New Q&As
#20 - “To qualify for the optional safe harbor under 32 CFR 232.5(b)(3), must the creditor determine the consumer’s covered borrower status simultaneously with the consumer’s submission of an application for consumer credit or exactly 30 days prior?”

  • The DOD clarifies the answer to be “no.” A creditor qualifies for the safe harbor when a qualified borrower check is conducted as to the status of a consumer at the time the consumer either initiates the transaction or submits an application to establish an account, or anytime during a 30-day period of time prior to such action. 

#21(February 28, 2020) - “Does a creditor qualify for the safe harbor set forth in 32 CFR 232.5(b)(2)(i)(A) if the creditor uses an Individual Taxpayer Identification Number (ITIN) to search the Department's database to conclusively determine whether credit is offered or extended to a covered borrower, and thus may be subject to 10 U.S.C. 987 and the requirements of 32 CFR 232.5(b)?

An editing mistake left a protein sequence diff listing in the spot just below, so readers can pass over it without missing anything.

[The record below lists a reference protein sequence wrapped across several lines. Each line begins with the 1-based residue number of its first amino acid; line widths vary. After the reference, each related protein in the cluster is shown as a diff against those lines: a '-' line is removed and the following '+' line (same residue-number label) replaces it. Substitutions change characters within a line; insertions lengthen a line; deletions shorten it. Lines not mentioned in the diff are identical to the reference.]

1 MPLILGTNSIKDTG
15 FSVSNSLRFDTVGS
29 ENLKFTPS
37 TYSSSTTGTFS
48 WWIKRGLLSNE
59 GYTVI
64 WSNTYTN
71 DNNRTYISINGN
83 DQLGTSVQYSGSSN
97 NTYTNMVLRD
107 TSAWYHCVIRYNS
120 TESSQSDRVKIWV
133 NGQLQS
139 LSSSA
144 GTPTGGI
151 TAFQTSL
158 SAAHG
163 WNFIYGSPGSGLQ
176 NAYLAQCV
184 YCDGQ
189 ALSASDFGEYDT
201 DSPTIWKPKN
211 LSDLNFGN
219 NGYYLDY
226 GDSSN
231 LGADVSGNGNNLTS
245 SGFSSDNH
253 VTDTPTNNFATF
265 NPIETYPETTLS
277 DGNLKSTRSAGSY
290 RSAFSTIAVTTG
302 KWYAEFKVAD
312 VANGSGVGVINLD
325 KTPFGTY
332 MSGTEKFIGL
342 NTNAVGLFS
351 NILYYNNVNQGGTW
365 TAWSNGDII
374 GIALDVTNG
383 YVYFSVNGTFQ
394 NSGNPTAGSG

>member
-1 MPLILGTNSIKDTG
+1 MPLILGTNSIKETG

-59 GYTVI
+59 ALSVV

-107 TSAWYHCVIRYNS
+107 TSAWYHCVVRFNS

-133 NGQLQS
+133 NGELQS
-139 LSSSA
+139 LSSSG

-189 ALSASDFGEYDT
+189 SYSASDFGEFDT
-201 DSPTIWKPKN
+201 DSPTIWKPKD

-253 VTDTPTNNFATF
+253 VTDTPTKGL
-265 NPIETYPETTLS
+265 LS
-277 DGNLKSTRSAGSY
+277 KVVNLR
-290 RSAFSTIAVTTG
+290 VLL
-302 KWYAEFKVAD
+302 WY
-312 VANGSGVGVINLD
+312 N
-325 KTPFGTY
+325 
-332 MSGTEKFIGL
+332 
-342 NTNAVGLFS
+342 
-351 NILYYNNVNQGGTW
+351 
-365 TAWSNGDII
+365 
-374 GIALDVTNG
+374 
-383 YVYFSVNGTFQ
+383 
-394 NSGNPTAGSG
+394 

• The DOD clarifies the answer to be “yes.” It recognizes that while all members of the Armed Forces will have a SSN, a limited population of dependents, who meet the definition of a covered borrower may not qualify for a SSN due to their citizenship status. The Q&A confirms that the use of an ITIN to identify covered borrowers in the Department's database is the equivalent of using a SSN for purposes of qualifying for the MLA safe harbor provision.

~ Sarah Oliver, CRCM